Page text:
Are food drives worthwhile?

December 16, 2011

Are good deeds primarily about the good done for others or the good the doing does for the do-gooder?

This question comes up often in church life (hopefully in less tongue-twisting form). Should a short-term mission trip be evaluated based on work accomplished, or is it enough to energize people for future service? Are the best volunteer opportunities those with the greatest need for extra hands or those with something important to teach us? Directly deposited pledges are reliable, and they reduce busywork--but is something lost when people don't have to decide each month to write their checks?

Another example dear to many: food drives. There's something powerful about donating actual food for people to eat. I've always appreciated how my church get the kids excited about food donation, integrates it into our worship life, uses it to make connections between our local ministries and the greater world's need.

Of course, it'd be far more effective to just write a check:

Your employer, your church, and your kids’ school put out the boxes and ask everyone to drop off excess canned goods for the needy. Then the boxes are collected, sorted, and handed out to the poor. Everyone feels better about themselves, the hungry get fed, and you get to free up some much needed shelf space. It’s win-win-win.

The problem is that, economically speaking, it’s totally insane.

America, after all, is not a country stricken with famine. There’s no objective shortage of food, in other words, that makes it vitally important for you to draw down the stockpile in your kitchen cabinet. Indeed, many of us don’t even have that much food socked away, which leads to us going out to buy extra food in order to give it away. But having 100 different people go out and pay retail prices for a few cans of green beans is extraordinarily inefficient relative to pooling those funds to buy the beans in bulk.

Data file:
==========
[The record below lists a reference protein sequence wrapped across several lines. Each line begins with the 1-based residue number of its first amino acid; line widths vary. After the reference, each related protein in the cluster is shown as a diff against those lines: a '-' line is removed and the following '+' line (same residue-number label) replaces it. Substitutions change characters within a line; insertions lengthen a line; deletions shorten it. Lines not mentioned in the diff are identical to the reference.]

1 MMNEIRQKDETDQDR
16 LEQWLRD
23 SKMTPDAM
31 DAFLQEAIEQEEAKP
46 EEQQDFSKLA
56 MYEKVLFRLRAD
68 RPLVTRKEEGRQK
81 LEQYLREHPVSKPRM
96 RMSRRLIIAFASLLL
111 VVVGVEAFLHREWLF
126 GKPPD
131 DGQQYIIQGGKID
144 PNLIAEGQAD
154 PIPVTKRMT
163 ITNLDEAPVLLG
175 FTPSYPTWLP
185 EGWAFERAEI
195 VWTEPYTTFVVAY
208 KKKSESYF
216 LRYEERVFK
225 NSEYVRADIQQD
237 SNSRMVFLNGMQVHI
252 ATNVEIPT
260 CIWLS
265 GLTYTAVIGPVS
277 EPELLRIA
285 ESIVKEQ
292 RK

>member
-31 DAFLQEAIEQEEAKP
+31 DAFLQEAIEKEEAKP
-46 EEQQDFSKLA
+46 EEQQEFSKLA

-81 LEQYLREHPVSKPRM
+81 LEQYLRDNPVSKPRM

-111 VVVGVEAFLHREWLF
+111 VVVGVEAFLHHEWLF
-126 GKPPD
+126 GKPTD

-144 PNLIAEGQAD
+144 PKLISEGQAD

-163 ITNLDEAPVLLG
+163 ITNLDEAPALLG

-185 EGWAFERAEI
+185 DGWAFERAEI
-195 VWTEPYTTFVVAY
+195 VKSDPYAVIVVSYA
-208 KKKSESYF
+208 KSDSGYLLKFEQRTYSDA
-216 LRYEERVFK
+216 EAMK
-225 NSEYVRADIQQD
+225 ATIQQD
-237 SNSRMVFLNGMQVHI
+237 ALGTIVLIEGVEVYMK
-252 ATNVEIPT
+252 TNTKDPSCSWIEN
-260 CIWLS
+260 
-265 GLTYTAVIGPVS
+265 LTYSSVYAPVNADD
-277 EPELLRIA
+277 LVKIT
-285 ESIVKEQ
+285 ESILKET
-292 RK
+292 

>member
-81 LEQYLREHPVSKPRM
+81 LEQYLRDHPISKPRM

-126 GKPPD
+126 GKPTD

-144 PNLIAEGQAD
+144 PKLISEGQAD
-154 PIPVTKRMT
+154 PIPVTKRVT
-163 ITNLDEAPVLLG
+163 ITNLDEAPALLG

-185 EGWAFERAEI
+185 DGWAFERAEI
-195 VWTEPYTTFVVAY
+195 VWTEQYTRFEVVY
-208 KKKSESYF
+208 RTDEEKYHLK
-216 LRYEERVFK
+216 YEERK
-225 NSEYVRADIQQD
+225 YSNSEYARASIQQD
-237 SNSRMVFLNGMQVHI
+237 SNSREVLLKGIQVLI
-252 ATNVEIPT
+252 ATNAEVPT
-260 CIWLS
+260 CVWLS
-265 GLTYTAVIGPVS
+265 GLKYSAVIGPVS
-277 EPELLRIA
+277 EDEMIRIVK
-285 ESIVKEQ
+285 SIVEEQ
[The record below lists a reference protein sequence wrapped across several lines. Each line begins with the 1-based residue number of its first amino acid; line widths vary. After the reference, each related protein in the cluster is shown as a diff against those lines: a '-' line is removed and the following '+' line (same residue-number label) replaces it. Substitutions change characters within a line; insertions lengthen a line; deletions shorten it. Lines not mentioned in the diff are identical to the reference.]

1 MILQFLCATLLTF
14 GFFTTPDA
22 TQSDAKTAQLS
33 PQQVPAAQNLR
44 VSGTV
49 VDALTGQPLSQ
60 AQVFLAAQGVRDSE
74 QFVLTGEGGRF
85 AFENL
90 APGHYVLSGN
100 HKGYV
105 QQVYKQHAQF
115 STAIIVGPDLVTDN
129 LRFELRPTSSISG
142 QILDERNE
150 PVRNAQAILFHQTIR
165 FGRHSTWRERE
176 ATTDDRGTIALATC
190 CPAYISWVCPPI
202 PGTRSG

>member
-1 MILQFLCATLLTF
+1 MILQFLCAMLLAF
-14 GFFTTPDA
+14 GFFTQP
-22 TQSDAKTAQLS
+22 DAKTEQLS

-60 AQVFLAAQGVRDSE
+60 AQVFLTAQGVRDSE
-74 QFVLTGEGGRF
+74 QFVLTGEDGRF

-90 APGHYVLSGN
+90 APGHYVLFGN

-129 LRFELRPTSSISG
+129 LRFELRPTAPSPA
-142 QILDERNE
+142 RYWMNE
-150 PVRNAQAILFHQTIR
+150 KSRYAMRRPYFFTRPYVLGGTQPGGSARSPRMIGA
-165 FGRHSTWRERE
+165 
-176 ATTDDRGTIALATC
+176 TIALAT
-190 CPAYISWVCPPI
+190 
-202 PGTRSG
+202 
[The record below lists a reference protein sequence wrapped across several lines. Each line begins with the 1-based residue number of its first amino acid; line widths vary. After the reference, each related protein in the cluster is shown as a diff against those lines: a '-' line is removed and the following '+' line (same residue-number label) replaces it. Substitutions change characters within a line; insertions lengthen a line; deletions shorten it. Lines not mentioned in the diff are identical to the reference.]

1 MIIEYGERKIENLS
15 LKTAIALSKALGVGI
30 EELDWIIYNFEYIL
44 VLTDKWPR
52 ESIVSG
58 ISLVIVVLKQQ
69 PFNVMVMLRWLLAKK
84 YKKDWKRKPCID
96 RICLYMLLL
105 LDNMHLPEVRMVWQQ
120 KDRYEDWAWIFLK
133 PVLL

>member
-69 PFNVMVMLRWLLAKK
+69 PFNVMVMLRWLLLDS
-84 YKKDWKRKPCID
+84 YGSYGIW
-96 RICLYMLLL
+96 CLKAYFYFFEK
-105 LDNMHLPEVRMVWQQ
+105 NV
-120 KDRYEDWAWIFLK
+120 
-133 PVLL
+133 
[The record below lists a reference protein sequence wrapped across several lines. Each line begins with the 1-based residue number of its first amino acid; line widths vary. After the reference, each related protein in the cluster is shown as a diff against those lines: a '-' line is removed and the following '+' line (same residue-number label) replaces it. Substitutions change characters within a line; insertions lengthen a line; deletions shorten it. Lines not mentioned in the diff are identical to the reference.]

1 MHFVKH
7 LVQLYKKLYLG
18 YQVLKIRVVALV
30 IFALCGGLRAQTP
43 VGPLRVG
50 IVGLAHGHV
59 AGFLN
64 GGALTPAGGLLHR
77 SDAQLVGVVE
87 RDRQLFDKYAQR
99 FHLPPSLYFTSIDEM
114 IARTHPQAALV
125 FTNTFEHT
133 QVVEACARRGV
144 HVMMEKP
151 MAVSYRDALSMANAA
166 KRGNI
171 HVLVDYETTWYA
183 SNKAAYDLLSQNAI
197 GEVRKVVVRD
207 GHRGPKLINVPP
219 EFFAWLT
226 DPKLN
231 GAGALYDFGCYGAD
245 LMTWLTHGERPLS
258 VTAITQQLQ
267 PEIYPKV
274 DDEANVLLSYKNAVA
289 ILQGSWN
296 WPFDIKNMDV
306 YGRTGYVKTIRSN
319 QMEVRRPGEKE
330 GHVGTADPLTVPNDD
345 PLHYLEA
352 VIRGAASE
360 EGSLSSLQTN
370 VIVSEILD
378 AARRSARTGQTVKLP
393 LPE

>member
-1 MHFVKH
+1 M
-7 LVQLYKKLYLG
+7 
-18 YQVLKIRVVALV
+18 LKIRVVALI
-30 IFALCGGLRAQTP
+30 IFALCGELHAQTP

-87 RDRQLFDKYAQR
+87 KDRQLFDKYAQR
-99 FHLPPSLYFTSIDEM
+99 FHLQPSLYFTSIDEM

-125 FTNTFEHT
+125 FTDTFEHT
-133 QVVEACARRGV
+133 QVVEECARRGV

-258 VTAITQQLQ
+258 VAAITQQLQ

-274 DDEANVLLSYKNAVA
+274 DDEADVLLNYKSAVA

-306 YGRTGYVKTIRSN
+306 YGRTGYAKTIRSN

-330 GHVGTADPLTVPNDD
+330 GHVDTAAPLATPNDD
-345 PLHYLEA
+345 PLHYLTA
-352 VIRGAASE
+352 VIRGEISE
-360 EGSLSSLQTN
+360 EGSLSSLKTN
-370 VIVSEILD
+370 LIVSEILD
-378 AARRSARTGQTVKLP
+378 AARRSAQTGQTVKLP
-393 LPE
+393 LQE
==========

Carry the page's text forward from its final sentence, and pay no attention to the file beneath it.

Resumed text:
But it’s even worse than that. All across America, charitable organizations and the food industry have set up mechanisms through which emergency food providers can get their hands on surplus food for a nominal handling charge. Katherina Rosqueta, executive director of the Center for High Impact Philanthropy at the University of Pennsylvania, explains that food providers can get what they need for “pennies on the dollar.” She estimates that they pay about 10 cents a pound for food that would cost you $2 per pound retail. You’d be doing dramatically more good, in basic dollars and cents terms, by eating that tuna yourself and forking over a check for half the price of a single can of Chicken of the Sea.

Beyond the economies of scale are the overhead costs...

And he (Matt Yglesias) is not done yet. His argument is both obvious and devastating, a weird combination that points back to the basic problem he's taking on: perhaps food drives work so well for churches and other groups that we don't stop to notice how clearly inefficient they are at helping others.

But how easy is it to wrangle the same enthusiasm for cash donations? And what's lost?


We have a coalition of six

We have a coalition of six food pantries, operated by nine churches and had great enthusiasm for food drives, until we recognized what a small proportion of our total volume (5%)  came from the drive.  We rationalized that it also gave us good publicity to be presenting the pantries to the general public through the asking.  The answer to your question is not an "either-or" but a "both-and."  We do a lot of things inefficiently, because we enjoy doing them.  Food drives raise awareness and provide tangible, tactile evidence of engaging with the issue.

A correction:  Katherina Rosqueta needs to get out of the ivory tower and into the real world.  We have a robust network of food banks (wholesalers) who are professionals at acquiring low-cost food product.  They are unable to supply much of the food product needed by the food pantries (retailers) in order to provide a balanced supply of food.  It appears that the rising cost of food has pushed the manufacturers to reduce waste, which was the primary source of low-cost product to the food banks.